MIDVALE, Utah -- Four decades of rafting some of the American West's wildest stretches of white-water rapids were merely warm-ups for what Richard Jones says will be his greatest adventure.
At 55, the owner of Worldwide River Expeditions wants to row, row, row his specially designed boat across the Atlantic. And yes, he knows it won't be a gentle trip.
"I'll just play it by ear," says Mr. Jones, who has spent five years getting ready for his $80,000 ocean odyssey. "If the weather gets so heavy I can't row, the boat has two compartments with hatches. I can just crawl inside and wait it out."
Mr. Jones figures he can safely navigate his torpedo-shaped Fiberglas craft -- 27 feet long and 4 1/2 feet wide -- in seas with waves up to 25 feet high.
"After that, with the wind blowing the waves will start to break, so I would have to just bag it and wait the storm out," he says.
Starting from Lisbon, Portugal, in mid-September, Mr. Jones plans to arrive in Miami six to eight months -- and 5,000 miles -- later.
Others have rowed the Atlantic before. Two Norwegians, George Harbo and Frank Samuelsen, were believed to be the first in 1896. Mr. Jones believes he could be the first American rower -- and oldest -- to complete the Lisbon-to-Miami route solo.
Mr. Jones' boat is modeled after one used by English adventurer Peter Bird, who successfully rowed large stretches of the Atlantic before dying at sea in 1996 while trying to cross the Pacific.
Mr. Jones' sleek boat, though cramped, is state-of-the-art. Packed inside are filtration equipment to make sea water drinkable, a cookstove and electronic navigational and communications equipment. A laptop computer will link him to navigational information and home via satellite. As a backup, Mr. Jones also will take a marine radio.
The boat itself cost $40,000 and took Mr. Jones four years to build in a garage outside his offices in Midvale, a Salt Lake suburb. He spent the past year installing his high-tech equipment and learning how to operate it.
The gear, his food, transport of the boat and travel to Portugal and other incidentals account for the remainder of the expedition's price tag. That bill is being footed primarily by Worldwide, with other aid coming from a few corporate sponsors, friends, relatives and former clients and Mr. Jones himself.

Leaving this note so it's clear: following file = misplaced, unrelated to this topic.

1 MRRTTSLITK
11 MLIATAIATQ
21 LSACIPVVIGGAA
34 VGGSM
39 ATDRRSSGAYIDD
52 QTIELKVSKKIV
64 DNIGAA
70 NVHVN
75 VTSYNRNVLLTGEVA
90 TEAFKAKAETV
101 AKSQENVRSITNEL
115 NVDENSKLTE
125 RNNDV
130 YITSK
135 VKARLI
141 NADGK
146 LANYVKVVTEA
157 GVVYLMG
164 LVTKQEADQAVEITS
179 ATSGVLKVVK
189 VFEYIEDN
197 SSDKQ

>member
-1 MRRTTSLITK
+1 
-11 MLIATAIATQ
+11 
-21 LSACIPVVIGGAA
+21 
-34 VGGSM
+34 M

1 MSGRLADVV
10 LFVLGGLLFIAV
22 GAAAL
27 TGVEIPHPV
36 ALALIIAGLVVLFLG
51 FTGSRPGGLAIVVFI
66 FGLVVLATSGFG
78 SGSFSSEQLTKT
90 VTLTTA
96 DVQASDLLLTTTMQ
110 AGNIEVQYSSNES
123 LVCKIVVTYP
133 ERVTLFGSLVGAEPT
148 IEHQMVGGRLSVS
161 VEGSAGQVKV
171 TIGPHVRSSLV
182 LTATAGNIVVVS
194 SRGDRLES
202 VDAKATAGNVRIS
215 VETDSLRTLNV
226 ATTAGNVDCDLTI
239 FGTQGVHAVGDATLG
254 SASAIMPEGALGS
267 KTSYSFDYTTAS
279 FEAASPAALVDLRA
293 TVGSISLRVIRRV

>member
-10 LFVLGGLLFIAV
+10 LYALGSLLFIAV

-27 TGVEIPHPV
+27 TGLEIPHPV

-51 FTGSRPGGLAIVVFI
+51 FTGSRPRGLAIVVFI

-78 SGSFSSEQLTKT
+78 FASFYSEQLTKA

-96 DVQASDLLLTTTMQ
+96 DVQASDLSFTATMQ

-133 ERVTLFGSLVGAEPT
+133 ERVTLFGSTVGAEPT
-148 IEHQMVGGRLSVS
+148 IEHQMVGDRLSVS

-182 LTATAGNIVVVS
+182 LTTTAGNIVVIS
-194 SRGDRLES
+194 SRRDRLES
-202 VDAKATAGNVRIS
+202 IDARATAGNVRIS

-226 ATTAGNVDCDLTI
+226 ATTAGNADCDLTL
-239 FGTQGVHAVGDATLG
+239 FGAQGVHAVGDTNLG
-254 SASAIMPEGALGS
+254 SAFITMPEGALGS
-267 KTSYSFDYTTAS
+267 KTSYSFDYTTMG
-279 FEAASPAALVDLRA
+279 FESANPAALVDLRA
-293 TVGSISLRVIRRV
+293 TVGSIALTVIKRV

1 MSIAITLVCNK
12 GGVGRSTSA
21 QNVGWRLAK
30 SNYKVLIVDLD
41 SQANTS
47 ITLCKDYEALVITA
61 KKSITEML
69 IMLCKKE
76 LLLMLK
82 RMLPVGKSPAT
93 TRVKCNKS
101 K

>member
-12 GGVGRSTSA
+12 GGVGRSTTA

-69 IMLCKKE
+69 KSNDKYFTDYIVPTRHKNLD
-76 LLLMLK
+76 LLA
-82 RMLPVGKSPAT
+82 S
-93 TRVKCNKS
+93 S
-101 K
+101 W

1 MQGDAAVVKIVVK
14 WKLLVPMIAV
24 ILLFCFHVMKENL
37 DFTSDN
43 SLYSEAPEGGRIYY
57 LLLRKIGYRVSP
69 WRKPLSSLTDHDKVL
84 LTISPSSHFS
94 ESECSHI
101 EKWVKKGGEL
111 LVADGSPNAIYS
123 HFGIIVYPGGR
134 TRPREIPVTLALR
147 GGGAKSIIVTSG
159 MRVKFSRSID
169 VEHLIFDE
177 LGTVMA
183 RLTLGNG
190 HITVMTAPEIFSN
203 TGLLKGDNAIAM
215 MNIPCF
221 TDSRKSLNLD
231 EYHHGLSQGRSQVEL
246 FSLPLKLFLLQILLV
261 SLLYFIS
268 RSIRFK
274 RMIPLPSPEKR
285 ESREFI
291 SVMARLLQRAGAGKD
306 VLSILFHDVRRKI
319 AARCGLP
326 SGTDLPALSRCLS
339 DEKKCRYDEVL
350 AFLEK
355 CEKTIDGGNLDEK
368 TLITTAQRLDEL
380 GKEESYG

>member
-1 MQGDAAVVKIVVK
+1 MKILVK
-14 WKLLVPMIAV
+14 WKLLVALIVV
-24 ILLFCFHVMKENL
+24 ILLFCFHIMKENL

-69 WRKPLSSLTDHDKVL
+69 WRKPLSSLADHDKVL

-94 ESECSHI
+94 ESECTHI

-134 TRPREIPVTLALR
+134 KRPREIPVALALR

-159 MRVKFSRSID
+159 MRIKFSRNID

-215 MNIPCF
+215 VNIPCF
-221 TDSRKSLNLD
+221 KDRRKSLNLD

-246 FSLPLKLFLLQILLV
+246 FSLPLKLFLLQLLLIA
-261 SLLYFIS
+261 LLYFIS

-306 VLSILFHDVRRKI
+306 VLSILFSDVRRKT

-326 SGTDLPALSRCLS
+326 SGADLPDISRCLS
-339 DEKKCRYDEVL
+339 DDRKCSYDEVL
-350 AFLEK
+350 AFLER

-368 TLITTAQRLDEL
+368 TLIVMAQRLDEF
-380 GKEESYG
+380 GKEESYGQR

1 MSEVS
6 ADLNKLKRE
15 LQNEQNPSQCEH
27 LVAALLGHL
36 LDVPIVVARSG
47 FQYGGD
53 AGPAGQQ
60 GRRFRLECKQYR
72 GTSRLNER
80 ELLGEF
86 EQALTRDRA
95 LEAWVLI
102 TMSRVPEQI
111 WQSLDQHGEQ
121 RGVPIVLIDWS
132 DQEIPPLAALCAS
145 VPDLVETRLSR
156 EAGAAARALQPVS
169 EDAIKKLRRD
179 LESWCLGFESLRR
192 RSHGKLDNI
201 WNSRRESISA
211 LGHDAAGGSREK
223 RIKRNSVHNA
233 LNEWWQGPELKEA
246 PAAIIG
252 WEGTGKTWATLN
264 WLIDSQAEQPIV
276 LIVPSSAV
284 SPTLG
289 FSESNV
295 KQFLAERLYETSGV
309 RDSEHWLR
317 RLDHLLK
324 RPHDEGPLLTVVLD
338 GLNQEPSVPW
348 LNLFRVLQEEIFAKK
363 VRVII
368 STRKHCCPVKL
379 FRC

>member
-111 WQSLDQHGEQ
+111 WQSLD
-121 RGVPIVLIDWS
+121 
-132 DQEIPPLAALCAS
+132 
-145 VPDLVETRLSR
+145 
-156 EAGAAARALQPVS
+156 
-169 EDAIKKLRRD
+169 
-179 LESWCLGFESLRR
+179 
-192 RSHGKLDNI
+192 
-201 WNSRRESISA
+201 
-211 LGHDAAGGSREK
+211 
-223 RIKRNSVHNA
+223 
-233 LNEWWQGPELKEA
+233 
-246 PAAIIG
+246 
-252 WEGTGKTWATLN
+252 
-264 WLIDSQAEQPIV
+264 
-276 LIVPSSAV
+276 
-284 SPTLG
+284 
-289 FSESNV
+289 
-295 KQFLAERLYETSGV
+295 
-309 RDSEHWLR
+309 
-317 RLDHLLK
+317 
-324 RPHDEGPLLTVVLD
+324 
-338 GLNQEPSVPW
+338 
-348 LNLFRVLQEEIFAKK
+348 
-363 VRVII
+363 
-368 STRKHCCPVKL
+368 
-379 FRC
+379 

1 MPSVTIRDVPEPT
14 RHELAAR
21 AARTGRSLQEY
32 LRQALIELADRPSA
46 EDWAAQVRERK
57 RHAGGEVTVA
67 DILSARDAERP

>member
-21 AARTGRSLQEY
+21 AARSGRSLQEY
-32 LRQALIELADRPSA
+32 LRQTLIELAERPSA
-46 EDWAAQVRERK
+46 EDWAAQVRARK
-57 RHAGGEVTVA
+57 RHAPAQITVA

Mr. Jones' daughter, Susan Jones, will monitor her father's seagoing progress and run the river-rafting business while he is gone.
In naming his boat, Mr. Jones, a member of the Church of Jesus Christ of Latter-day Saints, acknowledged that he may also be hedging his bets on a higher plane. The craft has been christened "Brother of Jared," a reference to a Book of Mormon story about ancient mariners who migrated from Mesopotamia to America some 2,500 years ago.
What do his wife and four children think of his adventure?
"Well, say they're reconciled," Mr. Jones laughed. "They're comfortable with it now, seeing all the preparations made to keep the boat safe and stable."
Mr. Jones plans few if any landfalls along the way.
"I might go to Madeira (an island 500 miles southwest of Lisbon) just to check my navigational skills. I plan to bypass the Canary Islands but could stop there if needed," Mr. Jones says.
Even with a 7,000-calorie-a-day diet, he expects to lose up to 20 pounds from his 6-foot-3, 200-pound frame, rowing 12-15 hours per day.
"It's strictly a rowboat. The only moving parts are a left arm and a right arm," Mr. Jones says, adding that he is willing to pay the price in pain for "the adventure of a lifetime."
"It's a challenge," he says, "just an enormous challenge."
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